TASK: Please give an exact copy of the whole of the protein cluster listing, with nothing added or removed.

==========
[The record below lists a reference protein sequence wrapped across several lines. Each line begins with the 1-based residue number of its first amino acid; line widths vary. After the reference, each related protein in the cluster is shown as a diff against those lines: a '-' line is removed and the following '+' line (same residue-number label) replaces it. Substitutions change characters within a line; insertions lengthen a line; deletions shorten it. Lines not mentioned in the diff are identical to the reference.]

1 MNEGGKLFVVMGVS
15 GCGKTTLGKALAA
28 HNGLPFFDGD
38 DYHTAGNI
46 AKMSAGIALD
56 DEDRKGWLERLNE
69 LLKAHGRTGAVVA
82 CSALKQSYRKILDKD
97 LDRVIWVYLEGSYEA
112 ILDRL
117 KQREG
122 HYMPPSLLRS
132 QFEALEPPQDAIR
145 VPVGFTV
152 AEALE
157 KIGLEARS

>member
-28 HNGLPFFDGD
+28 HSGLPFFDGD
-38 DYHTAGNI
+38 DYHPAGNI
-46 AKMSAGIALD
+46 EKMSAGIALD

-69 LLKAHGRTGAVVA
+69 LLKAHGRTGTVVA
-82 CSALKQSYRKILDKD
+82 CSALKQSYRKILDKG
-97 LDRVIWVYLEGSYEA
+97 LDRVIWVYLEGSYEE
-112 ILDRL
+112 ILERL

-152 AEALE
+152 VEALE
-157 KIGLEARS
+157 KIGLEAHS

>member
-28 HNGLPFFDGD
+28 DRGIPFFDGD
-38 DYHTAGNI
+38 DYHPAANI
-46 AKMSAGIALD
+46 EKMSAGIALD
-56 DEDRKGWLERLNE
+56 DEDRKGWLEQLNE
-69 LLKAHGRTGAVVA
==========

[The record below lists a reference protein sequence wrapped across several lines. Each line begins with the 1-based residue number of its first amino acid; line widths vary. After the reference, each related protein in the cluster is shown as a diff against those lines: a '-' line is removed and the following '+' line (same residue-number label) replaces it. Substitutions change characters within a line; insertions lengthen a line; deletions shorten it. Lines not mentioned in the diff are identical to the reference.]

1 MNEGGKLFVVMGVS
15 GCGKTTLGKALAA
28 HNGLPFFDGD
38 DYHTAGNI
46 AKMSAGIALD
56 DEDRKGWLERLNE
69 LLKAHGRTGAVVA
82 CSALKQSYRKILDKD
97 LDRVIWVYLEGSYEA
112 ILDRL
117 KQREG
122 HYMPPSLLRS
132 QFEALEPPQDAIR
145 VPVGFTV
152 AEALE
157 KIGLEARS

>member
-28 HNGLPFFDGD
+28 HSGLPFFDGD
-38 DYHTAGNI
+38 DYHPAGNI
-46 AKMSAGIALD
+46 EKMSAGIALD

-69 LLKAHGRTGAVVA
+69 LLKAHGRTGTVVA
-82 CSALKQSYRKILDKD
+82 CSALKQSYRKILDKG
-97 LDRVIWVYLEGSYEA
+97 LDRVIWVYLEGSYEE
-112 ILDRL
+112 ILERL

-152 AEALE
+152 VEALE
-157 KIGLEARS
+157 KIGLEAHS

>member
-28 HNGLPFFDGD
+28 DRGIPFFDGD
-38 DYHTAGNI
+38 DYHPAANI
-46 AKMSAGIALD
+46 EKMSAGIALD
-56 DEDRKGWLERLNE
+56 DEDRKGWLEQLNE
-69 LLKAHGRTGAVVA